- ↓ Trickbot – Trickbot is a dominant banking Trojan constantly being updated with new capabilities, features and distribution vectors. This enables Trickbot to be a flexible and customizable malware that can be distributed as part of multi purposed campaigns.
Top exploited vulnerabilities
This month “MVPower DVR Remote Code Execution” is the most common exploited vulnerability, impacting 43% of organizations globally, followed by “HTTP Headers Remote Code Execution (CVE-2020-13756)” which impact 42% of organizations worldwide. “Dasan GPON Router Authentication Bypass (CVE-2018-10561)” is third place in the top exploited vulnerabilities list, with a global impact of 41%.
- ↔ MVPower DVR Remote Code Execution – a remote code execution vulnerability which exists in MVPower DVR devices. A remote attacker can exploit this weakness to execute arbitrary code in the affected router via a crafted request.
- ↔ HTTP Headers Remote Code Execution (CVE-2020-13756) – HTTP headers let the client and the server pass additional information with an HTTP request. A remote attacker may use a vulnerable HTTP Header to run arbitrary code on the victim machine.
- ↑ Dasan GPON Router Authentication Bypass (CVE-2018-10561) – An authentication bypass vulnerability that exists in Dasan GPON routers. Successful exploitation of this vulnerability allows remote attackers to obtain sensitive information and gain unauthorized access into the affected system.
Top mobile malwares
This month, Hiddad holds 1st place in the most prevalent mobile malware, followed by xHelper and Triada.
- Hiddad – Hiddad is an Android malware which repackages legitimate apps and then releases them to a third-party store. Its main function is to display ads, but it can also gain access to key security details built into the OS.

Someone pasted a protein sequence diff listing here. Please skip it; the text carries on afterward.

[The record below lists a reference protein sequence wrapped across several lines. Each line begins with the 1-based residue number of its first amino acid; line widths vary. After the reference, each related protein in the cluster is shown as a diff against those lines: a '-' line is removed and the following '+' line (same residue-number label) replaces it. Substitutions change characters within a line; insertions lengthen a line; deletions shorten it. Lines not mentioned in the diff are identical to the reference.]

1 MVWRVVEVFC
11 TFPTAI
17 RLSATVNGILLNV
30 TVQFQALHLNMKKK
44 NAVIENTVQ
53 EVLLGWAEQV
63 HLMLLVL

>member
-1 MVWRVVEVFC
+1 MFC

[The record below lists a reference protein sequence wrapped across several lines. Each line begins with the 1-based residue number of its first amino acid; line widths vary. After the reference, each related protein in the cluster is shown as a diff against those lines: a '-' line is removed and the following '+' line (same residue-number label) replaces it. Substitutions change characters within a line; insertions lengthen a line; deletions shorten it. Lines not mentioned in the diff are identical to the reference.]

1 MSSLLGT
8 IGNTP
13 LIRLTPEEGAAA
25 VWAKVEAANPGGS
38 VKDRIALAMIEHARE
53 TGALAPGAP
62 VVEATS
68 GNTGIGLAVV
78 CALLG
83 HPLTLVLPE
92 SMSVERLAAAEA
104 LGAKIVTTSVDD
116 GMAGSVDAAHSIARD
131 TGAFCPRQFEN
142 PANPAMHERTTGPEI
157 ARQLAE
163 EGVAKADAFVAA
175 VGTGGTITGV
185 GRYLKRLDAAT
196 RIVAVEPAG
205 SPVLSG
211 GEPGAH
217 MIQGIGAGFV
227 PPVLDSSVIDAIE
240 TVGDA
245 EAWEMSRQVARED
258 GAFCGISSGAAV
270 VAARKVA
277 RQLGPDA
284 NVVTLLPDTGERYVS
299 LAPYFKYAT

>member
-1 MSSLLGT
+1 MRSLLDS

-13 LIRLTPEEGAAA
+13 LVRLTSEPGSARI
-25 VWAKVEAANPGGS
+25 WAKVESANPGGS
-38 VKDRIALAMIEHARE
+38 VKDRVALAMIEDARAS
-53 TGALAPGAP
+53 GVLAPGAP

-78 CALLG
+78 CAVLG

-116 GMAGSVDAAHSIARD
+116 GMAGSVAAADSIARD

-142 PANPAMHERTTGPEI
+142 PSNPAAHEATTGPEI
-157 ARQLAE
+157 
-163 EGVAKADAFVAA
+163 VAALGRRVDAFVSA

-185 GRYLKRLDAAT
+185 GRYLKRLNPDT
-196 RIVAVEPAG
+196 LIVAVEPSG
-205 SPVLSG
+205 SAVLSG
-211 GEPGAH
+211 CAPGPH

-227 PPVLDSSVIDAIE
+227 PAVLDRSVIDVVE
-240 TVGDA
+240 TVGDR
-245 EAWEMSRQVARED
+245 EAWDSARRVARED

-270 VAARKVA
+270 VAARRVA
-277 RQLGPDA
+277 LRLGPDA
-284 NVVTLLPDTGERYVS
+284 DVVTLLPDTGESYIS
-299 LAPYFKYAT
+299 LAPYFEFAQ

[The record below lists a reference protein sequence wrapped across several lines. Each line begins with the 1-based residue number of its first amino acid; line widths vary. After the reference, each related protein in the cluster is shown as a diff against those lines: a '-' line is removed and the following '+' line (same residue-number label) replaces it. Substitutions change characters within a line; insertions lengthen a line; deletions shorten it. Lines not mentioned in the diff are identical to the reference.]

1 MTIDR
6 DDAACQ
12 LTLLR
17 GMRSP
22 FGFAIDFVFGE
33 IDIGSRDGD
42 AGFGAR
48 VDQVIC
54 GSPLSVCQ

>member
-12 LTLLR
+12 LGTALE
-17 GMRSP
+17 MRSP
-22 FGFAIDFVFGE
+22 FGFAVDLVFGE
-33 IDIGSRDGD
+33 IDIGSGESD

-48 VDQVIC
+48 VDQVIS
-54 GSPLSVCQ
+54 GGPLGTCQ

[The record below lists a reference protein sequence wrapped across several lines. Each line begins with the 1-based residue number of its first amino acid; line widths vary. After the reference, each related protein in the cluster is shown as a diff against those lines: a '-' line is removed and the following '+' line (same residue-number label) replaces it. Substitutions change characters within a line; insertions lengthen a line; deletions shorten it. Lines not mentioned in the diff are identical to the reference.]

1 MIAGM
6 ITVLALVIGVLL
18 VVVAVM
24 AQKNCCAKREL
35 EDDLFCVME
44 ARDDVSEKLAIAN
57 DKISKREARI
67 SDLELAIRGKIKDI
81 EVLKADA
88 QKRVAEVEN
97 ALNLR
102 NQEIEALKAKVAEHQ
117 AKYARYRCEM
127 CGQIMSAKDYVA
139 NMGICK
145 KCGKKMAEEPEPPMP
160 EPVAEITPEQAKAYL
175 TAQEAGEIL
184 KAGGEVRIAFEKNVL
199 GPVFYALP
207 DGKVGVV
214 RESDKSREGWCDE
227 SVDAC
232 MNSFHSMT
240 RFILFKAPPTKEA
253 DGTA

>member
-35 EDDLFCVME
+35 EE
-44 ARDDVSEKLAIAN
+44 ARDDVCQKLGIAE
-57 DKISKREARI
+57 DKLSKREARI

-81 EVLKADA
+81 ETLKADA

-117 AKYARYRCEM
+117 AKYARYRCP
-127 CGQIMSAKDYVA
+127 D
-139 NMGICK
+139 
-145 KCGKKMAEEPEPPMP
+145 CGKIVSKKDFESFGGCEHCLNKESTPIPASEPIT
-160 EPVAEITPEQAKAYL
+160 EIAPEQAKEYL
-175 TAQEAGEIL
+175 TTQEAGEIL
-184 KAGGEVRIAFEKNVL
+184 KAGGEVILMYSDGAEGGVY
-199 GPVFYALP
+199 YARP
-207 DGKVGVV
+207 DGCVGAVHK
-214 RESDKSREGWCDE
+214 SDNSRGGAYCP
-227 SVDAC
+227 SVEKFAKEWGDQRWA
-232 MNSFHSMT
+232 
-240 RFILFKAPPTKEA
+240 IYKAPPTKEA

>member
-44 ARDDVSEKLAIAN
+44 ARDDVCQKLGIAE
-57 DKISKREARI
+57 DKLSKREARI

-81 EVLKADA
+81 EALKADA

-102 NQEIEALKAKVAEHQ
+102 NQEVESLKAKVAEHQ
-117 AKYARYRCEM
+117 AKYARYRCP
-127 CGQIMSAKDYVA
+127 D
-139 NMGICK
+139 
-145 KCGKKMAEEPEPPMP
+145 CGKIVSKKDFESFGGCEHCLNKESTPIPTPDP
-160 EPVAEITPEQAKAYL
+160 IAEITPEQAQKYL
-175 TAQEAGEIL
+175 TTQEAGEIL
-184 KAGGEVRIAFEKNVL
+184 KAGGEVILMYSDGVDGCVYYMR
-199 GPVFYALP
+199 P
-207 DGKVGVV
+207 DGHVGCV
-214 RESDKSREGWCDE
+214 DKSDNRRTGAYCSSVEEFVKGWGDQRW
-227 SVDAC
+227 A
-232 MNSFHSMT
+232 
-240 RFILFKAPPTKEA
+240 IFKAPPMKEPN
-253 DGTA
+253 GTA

- xHelper – A malicious application seen in the wild since March 2019, used for downloading other malicious apps and display advertisement. The application is capable of hiding itself from the user and reinstall itself in case it was uninstalled.
- Triada – Modular Backdoor for Android which grants superuser privileges to downloaded malware.
Check Point’s Global Threat Impact Index and its ThreatCloud Map is powered by Check Point’s ThreatCloud intelligence, the largest collaborative network to fight cybercrime which delivers threat data and attack trends from a global network of threat sensors. The ThreatCloud database inspects over 3 billion websites and 600 million files daily, and identifies more than 250 million malware activities every day.
The complete list of the top 10 malware families in January can be found on the Check Point Blog.
About Check Point Research
Check Point Research provides leading cyber threat intelligence to Check Point Software customers and the greater intelligence community. The research team collects and analyzes global cyber-attack data stored on ThreatCloud to keep hackers at bay, while ensuring all Check Point products are updated with the latest protections. The research team consists of over 100 analysts and researchers cooperating with other security vendors, law enforcement and various CERTs.